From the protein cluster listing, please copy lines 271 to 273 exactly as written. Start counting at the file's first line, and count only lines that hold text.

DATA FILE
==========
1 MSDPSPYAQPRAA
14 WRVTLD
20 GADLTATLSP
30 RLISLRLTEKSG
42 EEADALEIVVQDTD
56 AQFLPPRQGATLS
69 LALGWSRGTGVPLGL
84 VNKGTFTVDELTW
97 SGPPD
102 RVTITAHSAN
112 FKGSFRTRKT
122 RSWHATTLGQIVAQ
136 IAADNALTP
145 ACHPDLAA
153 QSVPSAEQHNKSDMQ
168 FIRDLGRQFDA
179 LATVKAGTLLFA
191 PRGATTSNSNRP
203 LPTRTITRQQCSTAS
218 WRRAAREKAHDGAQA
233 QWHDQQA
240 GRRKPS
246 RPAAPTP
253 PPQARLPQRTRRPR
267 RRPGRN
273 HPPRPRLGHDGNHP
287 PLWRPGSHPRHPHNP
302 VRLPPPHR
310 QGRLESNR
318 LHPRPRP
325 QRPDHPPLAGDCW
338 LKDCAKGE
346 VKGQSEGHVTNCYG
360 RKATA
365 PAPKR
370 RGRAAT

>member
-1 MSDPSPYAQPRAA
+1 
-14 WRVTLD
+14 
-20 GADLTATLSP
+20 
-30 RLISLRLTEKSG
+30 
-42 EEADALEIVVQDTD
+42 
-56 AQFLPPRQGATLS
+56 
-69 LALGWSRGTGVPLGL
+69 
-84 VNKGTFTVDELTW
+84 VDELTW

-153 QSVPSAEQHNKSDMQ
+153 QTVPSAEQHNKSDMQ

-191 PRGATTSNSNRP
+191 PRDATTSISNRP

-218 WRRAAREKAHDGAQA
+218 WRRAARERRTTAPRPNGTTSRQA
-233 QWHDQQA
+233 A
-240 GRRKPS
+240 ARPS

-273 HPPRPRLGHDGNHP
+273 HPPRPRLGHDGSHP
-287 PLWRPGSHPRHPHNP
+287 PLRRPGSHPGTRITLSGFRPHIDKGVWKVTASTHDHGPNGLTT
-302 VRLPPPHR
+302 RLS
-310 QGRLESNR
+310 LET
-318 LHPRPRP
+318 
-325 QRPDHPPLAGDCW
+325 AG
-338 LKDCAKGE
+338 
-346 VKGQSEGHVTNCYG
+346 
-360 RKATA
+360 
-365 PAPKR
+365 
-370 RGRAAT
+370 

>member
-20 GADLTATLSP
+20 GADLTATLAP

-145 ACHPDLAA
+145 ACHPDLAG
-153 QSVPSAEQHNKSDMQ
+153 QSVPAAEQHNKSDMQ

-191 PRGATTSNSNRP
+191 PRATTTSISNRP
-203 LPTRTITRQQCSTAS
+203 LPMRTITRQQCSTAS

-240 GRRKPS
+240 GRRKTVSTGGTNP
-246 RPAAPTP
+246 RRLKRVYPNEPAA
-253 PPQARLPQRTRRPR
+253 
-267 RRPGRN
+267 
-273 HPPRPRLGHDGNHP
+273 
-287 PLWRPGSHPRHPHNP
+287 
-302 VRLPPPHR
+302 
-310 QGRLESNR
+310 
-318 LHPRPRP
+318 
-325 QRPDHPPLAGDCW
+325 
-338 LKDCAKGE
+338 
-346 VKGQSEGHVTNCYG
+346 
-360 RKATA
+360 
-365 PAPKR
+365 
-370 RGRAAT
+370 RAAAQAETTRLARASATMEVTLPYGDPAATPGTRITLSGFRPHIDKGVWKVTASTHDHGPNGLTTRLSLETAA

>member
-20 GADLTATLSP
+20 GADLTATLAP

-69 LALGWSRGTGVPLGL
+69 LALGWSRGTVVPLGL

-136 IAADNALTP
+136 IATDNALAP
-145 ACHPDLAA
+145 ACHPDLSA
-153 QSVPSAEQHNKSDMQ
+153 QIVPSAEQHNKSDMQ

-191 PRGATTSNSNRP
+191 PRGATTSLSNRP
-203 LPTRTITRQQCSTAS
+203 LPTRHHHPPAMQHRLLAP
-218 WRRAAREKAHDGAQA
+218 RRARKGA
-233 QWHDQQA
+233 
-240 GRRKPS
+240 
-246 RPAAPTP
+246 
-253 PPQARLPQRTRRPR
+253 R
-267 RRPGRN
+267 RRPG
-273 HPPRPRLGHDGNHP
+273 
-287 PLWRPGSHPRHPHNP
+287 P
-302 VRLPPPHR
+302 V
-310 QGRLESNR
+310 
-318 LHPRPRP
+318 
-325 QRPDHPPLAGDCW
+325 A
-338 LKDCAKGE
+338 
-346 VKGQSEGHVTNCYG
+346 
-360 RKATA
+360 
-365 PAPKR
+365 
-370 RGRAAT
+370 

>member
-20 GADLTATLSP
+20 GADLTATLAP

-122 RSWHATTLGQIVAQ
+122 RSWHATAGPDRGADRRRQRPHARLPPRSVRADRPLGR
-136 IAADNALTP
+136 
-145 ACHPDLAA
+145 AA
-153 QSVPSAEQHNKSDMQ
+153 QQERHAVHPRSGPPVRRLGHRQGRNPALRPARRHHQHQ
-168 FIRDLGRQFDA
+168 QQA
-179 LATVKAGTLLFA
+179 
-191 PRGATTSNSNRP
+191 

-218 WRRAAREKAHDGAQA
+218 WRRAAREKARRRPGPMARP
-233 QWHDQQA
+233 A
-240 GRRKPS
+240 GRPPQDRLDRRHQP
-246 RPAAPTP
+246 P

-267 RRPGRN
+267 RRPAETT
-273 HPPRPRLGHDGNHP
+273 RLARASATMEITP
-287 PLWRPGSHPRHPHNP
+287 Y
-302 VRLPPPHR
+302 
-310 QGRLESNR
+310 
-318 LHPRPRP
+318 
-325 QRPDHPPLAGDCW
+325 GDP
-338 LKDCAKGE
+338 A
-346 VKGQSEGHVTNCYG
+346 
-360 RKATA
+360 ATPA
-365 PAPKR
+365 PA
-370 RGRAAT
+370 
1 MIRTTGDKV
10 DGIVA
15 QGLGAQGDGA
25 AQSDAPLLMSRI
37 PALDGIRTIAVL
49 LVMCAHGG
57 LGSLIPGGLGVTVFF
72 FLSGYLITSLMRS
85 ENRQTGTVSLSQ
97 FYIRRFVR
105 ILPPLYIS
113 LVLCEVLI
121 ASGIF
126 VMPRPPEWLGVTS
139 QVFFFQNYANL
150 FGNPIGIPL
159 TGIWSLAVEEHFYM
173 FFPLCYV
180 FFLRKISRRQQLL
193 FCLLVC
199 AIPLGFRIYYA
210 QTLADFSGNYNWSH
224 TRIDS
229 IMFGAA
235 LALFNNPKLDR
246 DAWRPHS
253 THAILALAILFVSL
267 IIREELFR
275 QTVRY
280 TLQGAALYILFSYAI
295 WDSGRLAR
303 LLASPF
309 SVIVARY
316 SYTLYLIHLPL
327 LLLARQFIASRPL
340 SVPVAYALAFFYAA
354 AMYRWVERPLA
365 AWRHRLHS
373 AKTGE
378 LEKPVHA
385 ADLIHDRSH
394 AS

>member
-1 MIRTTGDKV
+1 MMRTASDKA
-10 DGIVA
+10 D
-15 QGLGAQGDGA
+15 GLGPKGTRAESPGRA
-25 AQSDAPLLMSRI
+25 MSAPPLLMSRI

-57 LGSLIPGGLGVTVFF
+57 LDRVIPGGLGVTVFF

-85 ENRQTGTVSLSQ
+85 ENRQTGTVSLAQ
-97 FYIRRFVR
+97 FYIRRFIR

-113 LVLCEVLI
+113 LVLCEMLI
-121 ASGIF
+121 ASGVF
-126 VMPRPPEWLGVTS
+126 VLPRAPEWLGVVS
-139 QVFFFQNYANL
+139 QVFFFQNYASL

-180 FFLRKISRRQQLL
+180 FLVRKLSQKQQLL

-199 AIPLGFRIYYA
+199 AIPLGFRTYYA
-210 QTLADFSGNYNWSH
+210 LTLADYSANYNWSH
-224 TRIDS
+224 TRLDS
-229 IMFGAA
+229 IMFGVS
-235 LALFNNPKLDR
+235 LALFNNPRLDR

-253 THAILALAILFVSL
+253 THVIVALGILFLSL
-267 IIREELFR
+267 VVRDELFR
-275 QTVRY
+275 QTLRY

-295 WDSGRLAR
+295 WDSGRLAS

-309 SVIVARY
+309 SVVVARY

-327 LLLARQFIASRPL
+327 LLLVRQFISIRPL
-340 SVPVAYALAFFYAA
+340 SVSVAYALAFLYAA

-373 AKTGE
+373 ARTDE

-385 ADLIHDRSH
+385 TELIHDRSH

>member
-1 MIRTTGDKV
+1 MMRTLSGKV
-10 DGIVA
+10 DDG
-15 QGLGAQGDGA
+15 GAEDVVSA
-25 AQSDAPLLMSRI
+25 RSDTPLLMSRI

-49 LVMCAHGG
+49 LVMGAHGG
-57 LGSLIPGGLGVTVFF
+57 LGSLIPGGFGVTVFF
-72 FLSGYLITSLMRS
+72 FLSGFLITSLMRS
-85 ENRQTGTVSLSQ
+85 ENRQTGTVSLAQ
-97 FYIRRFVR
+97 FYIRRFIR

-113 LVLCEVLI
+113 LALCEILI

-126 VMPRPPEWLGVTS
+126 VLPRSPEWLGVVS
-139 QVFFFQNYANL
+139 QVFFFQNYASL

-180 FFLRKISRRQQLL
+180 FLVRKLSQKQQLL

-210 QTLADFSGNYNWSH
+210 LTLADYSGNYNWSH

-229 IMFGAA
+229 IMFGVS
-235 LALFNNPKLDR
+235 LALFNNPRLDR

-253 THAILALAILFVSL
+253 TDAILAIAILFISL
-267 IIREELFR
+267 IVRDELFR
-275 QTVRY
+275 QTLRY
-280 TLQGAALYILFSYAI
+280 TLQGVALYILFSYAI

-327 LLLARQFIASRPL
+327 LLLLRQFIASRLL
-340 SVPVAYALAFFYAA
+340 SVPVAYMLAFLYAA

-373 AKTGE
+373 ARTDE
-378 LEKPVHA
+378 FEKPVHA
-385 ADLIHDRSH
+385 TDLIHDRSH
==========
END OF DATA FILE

+10 D
-15 QGLGAQGDGA
+15 GLGPKGTRAESPGRA